sqrt[-1]
09-23-2003, 07:23 PM
Yes I am using the Cat3.7 drivers (resonably certain)

OK I just tried using all standard attributes as input for my program as thus:

ATTRIB iPos = vertex.position;
ATTRIB iNormal = vertex.normal;
ATTRIB iTex0 = vertex.texcoord[0];

//ATTRIB iAttr6 = vertex.attrib[6];
//ATTRIB iWeight = vertex.attrib[1];

ATTRIB iAttr6 = vertex.color;
ATTRIB iWeight = vertex.texcoord[1];

(As you can see I am now using all standard input attributes with weights from tex1 and indices from the color)

Doing this I achieved a massive frame boost (from 160fps - 300fps) (still not quite as fast as the D3D backend (360fps) but much better)

So you may want to try something similar. (and perhaps submit a bug report to ATI)

Pop N Fresh
09-23-2003, 07:29 PM
Damn, using standard attributes mean messing up my nice beautiful generic mesh class :p

Ah well, it's better than no workaround at all. I'll post a bug to devrel@ati.com and hope it's fixed in 3.8 (well, more likely 3.9 since 3.8 is probably in beta).

Thanks again.

Pop N Fresh
09-23-2003, 10:08 PM
Alright. Got this running at a reasonable framerate now. Still not quite as high as it should be but better than 2fps http://www.opengl.org/discussion_boards/ubb/smile.gif

It seems there are two different sources of slowdown. The first is defining an array PARAM with a large range. PARAM m[] = { program.env[0..2] }; is fine but having PARAM m[] = { program.env[0..47] }; takes about a quarter to a third off my framerate.

The second is dependent on the type of the data i'm using for my address indices. Let's say I have

ATTRIB index = vertex.attrib[5];
ARL addr.x, index.x;
DP4 bonepos.x, bones[addr.x], position;If I pass vertex.attrib[5] as GL_UNSIGNED_BYTE I get the slowdown to 2fps. Change to GL_FLOAT and no slowdown except the PARAM array slowdown mentioned above. I have all my data stored in a VBO in case anyone is wondering. It's possible this bug only affects data in a VBO but I don't know either way.

[This message has been edited by Pop N Fresh (edited 09-24-2003).]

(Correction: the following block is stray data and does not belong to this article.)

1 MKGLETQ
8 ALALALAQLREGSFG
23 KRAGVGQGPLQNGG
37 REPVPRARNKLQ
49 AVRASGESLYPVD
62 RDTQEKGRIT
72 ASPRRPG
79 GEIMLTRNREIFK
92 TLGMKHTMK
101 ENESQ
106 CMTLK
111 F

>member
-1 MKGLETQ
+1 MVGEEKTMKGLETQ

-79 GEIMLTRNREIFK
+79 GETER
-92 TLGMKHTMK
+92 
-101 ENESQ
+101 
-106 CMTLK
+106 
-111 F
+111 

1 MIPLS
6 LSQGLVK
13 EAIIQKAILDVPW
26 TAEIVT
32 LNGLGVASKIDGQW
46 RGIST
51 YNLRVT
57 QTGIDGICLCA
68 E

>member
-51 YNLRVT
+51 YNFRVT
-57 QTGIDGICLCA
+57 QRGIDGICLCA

zeckensack
09-23-2003, 10:59 PM
Pop,
tried passing it as secondary color (GL_UNSIGNED_BYTE, I mean)? Just curios http://www.opengl.org/discussion_boards/ubb/smile.gif

sqrt[-1]
09-24-2003, 01:33 AM
One additional idea Pop, would you mind posting the vertex structure that you are feeding this vertex program with? (ie mine is usually 1 interwoven stream with:
Position : 3 floats
Normal : 3 floats
Texture coord : 2 floats
Matrix indices: 4 ubytes
Matrix weights: 1-4 floats

(note that even if 1 weight is used, I still pass all 4 indices for 32 byte alignment)

Pop N Fresh
09-24-2003, 08:46 AM
Massive slowdown ( ~2fps ) vertex structure:
position : 3 floats
normal : 3 floats
texcoord : 2 floats
matrix indices : 4 ubytes
weights : 4 floats

Non-massive slowdown vertex structure:
position : 3 floats
normal : 3 floats
texcoord : 2 floats
matrix indices : 4 floats
weights : 4 floats

jwatte
09-24-2003, 12:56 PM
Pop,

What specific attribute do you pass the indices through? If you pass them through the secondary color channel, will it still slow down? The theory here is that the hardware can only un-pack ubytes from certain hard-wired channel kinds (namely, colors).

Another theory might be that the hardware can't unpack ubytes at all. It'd be interesting to see which theory is closer to reality.

Pop N Fresh
09-24-2003, 03:14 PM
I was using generic attributes. Specifically vertex.attrib[5]. The newest dev drivers seem to fix the problem though and now it works without slowdown passing ubytes through vertex.attrib[5]. I still get slowdown from using a large range in my PARAM array however.

I'm pretty sure Radeon 9500+ unpacks bytes. At least ATI's OpenGL performance FAQ says they do and I can't see why they'd they put incorrect info in it http://www.opengl.org/discussion_boards/ubb/smile.gif

zeckensack
09-24-2003, 04:22 PM
On second thought, secondary color isn't a good option anyway. Sec color isn't specified to have an alpha channel, so you'd lose the fourth index.